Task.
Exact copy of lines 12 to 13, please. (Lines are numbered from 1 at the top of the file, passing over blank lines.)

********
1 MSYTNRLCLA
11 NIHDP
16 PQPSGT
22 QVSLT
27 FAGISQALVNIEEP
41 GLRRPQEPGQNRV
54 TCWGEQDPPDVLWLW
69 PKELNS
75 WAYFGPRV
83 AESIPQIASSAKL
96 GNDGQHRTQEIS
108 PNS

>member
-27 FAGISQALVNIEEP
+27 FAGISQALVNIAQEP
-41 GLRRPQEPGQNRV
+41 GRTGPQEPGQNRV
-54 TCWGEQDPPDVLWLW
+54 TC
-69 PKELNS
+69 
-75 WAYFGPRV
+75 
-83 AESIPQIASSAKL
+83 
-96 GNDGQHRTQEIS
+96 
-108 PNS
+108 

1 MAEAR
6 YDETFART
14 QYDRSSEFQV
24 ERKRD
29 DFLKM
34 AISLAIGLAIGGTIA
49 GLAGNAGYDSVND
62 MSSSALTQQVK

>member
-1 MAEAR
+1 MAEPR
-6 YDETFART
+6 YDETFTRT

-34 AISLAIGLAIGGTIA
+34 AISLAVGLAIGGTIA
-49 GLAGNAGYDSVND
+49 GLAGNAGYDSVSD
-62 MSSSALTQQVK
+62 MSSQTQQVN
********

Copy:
108 PNS

>member